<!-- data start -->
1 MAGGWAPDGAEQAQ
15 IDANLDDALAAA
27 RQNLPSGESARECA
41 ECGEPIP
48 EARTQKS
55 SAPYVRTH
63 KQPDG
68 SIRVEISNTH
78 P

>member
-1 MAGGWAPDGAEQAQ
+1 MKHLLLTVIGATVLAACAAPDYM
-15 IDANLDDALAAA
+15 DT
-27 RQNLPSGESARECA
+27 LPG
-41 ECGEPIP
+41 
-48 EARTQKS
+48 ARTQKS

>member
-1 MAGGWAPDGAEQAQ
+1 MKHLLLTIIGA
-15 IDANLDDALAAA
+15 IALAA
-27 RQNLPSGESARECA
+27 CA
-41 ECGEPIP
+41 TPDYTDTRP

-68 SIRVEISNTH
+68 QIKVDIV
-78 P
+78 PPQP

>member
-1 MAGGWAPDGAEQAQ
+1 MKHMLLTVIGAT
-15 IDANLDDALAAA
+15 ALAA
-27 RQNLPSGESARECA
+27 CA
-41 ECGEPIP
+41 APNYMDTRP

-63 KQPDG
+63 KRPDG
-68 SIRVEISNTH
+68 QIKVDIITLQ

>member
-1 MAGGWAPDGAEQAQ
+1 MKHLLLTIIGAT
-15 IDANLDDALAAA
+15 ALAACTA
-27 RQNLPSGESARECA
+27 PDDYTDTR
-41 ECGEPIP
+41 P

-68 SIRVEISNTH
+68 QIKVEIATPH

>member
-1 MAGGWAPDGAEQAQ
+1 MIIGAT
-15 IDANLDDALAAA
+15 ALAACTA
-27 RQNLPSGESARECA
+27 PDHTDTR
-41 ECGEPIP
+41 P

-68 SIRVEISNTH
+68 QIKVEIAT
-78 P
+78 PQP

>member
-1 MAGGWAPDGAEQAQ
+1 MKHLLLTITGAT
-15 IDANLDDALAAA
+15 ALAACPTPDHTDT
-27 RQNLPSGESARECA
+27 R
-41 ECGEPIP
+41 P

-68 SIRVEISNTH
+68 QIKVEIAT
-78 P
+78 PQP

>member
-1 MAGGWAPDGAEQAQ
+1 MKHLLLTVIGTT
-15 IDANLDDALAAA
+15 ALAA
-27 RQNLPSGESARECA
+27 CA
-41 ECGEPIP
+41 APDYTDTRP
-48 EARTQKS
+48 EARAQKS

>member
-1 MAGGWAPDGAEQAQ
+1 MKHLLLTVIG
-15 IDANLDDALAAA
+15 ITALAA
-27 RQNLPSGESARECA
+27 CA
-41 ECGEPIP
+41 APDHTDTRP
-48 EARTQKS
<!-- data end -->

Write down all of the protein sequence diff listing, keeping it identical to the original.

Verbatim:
1 MAGGWAPDGAEQAQ
15 IDANLDDALAAA
27 RQNLPSGESARECA
41 ECGEPIP
48 EARTQKS
55 SAPYVRTH
63 KQPDG
68 SIRVEISNTH
78 P

>member
-1 MAGGWAPDGAEQAQ
+1 MKHLLLTVIGATVLAACAAPDYM
-15 IDANLDDALAAA
+15 DT
-27 RQNLPSGESARECA
+27 LPG
-41 ECGEPIP
+41 
-48 EARTQKS
+48 ARTQKS

>member
-1 MAGGWAPDGAEQAQ
+1 MKHLLLTIIGA
-15 IDANLDDALAAA
+15 IALAA
-27 RQNLPSGESARECA
+27 CA
-41 ECGEPIP
+41 TPDYTDTRP

-68 SIRVEISNTH
+68 QIKVDIV
-78 P
+78 PPQP

>member
-1 MAGGWAPDGAEQAQ
+1 MKHMLLTVIGAT
-15 IDANLDDALAAA
+15 ALAA
-27 RQNLPSGESARECA
+27 CA
-41 ECGEPIP
+41 APNYMDTRP

-63 KQPDG
+63 KRPDG
-68 SIRVEISNTH
+68 QIKVDIITLQ

>member
-1 MAGGWAPDGAEQAQ
+1 MKHLLLTIIGAT
-15 IDANLDDALAAA
+15 ALAACTA
-27 RQNLPSGESARECA
+27 PDDYTDTR
-41 ECGEPIP
+41 P

-68 SIRVEISNTH
+68 QIKVEIATPH

>member
-1 MAGGWAPDGAEQAQ
+1 MIIGAT
-15 IDANLDDALAAA
+15 ALAACTA
-27 RQNLPSGESARECA
+27 PDHTDTR
-41 ECGEPIP
+41 P

-68 SIRVEISNTH
+68 QIKVEIAT
-78 P
+78 PQP

>member
-1 MAGGWAPDGAEQAQ
+1 MKHLLLTITGAT
-15 IDANLDDALAAA
+15 ALAACPTPDHTDT
-27 RQNLPSGESARECA
+27 R
-41 ECGEPIP
+41 P

-68 SIRVEISNTH
+68 QIKVEIAT
-78 P
+78 PQP

>member
-1 MAGGWAPDGAEQAQ
+1 MKHLLLTVIGTT
-15 IDANLDDALAAA
+15 ALAA
-27 RQNLPSGESARECA
+27 CA
-41 ECGEPIP
+41 APDYTDTRP
-48 EARTQKS
+48 EARAQKS

>member
-1 MAGGWAPDGAEQAQ
+1 MKHLLLTVIG
-15 IDANLDDALAAA
+15 ITALAA
-27 RQNLPSGESARECA
+27 CA
-41 ECGEPIP
+41 APDHTDTRP
-48 EARTQKS